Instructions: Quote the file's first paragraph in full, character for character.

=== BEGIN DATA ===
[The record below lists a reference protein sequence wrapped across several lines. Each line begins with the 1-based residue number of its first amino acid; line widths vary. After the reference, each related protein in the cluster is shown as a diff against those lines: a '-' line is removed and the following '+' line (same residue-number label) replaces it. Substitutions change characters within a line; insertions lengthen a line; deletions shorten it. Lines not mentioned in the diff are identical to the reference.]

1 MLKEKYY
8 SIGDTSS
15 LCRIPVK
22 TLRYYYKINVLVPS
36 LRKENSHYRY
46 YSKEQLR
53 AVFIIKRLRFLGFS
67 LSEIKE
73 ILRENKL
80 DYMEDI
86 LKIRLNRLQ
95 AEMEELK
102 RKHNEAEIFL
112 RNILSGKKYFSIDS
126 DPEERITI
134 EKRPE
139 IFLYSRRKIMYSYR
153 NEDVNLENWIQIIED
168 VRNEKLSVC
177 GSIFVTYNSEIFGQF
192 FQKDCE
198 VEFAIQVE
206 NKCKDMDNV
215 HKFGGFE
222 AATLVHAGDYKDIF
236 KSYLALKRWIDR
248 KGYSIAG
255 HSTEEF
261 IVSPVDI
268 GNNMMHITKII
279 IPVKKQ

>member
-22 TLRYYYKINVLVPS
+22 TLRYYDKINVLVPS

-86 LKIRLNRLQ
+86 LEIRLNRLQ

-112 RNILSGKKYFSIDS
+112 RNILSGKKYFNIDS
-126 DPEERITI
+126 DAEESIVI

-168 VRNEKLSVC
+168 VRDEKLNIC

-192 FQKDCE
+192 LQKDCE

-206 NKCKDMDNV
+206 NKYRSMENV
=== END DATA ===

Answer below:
[The record below lists a reference protein sequence wrapped across several lines. Each line begins with the 1-based residue number of its first amino acid; line widths vary. After the reference, each related protein in the cluster is shown as a diff against those lines: a '-' line is removed and the following '+' line (same residue-number label) replaces it. Substitutions change characters within a line; insertions lengthen a line; deletions shorten it. Lines not mentioned in the diff are identical to the reference.]